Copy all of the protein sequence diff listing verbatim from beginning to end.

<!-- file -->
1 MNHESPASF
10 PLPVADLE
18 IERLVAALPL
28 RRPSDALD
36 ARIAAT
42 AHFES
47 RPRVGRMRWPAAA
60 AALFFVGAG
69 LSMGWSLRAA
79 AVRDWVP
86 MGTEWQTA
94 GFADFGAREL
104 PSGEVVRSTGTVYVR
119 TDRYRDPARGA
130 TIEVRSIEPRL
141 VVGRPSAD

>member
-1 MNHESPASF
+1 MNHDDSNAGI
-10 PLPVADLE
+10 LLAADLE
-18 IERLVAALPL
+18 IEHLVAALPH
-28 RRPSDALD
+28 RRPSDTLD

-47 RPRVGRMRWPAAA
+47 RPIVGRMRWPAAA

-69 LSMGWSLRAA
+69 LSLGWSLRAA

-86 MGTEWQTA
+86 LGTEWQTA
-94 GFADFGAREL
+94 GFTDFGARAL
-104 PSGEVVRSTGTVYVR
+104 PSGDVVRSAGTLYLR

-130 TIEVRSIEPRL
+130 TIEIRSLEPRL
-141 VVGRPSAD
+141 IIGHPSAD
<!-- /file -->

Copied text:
1 MNHESPASF
10 PLPVADLE
18 IERLVAALPL
28 RRPSDALD
36 ARIAAT
42 AHFES
47 RPRVGRMRWPAAA
60 AALFFVGAG
69 LSMGWSLRAA
79 AVRDWVP
86 MGTEWQTA
94 GFADFGAREL
104 PSGEVVRSTGTVYVR
119 TDRYRDPARGA
130 TIEVRSIEPRL
141 VVGRPSAD

>member
-1 MNHESPASF
+1 MNHDDSNAGI
-10 PLPVADLE
+10 LLAADLE
-18 IERLVAALPL
+18 IEHLVAALPH
-28 RRPSDALD
+28 RRPSDTLD

-47 RPRVGRMRWPAAA
+47 RPIVGRMRWPAAA

-69 LSMGWSLRAA
+69 LSLGWSLRAA

-86 MGTEWQTA
+86 LGTEWQTA
-94 GFADFGAREL
+94 GFTDFGARAL
-104 PSGEVVRSTGTVYVR
+104 PSGDVVRSAGTLYLR

-130 TIEVRSIEPRL
+130 TIEIRSLEPRL
-141 VVGRPSAD
+141 IIGHPSAD